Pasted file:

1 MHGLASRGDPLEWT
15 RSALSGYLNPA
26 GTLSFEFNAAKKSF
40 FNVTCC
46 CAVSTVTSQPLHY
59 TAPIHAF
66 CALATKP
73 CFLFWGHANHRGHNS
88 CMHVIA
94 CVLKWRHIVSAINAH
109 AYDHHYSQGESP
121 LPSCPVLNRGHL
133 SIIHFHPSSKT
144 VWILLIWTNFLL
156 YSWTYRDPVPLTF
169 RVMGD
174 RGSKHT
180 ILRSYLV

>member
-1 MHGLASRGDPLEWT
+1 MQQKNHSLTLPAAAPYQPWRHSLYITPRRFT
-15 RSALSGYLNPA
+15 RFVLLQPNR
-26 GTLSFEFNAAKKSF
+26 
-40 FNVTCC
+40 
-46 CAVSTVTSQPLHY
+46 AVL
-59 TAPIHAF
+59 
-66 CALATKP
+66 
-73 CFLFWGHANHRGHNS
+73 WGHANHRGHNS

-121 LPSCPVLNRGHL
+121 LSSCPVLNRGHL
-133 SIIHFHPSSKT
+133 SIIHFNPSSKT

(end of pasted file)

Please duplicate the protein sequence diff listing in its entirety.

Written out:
1 MHGLASRGDPLEWT
15 RSALSGYLNPA
26 GTLSFEFNAAKKSF
40 FNVTCC
46 CAVSTVTSQPLHY
59 TAPIHAF
66 CALATKP
73 CFLFWGHANHRGHNS
88 CMHVIA
94 CVLKWRHIVSAINAH
109 AYDHHYSQGESP
121 LPSCPVLNRGHL
133 SIIHFHPSSKT
144 VWILLIWTNFLL
156 YSWTYRDPVPLTF
169 RVMGD
174 RGSKHT
180 ILRSYLV

>member
-1 MHGLASRGDPLEWT
+1 MQQKNHSLTLPAAAPYQPWRHSLYITPRRFT
-15 RSALSGYLNPA
+15 RFVLLQPNR
-26 GTLSFEFNAAKKSF
+26 
-40 FNVTCC
+40 
-46 CAVSTVTSQPLHY
+46 AVL
-59 TAPIHAF
+59 
-66 CALATKP
+66 
-73 CFLFWGHANHRGHNS
+73 WGHANHRGHNS

-121 LPSCPVLNRGHL
+121 LSSCPVLNRGHL
-133 SIIHFHPSSKT
+133 SIIHFNPSSKT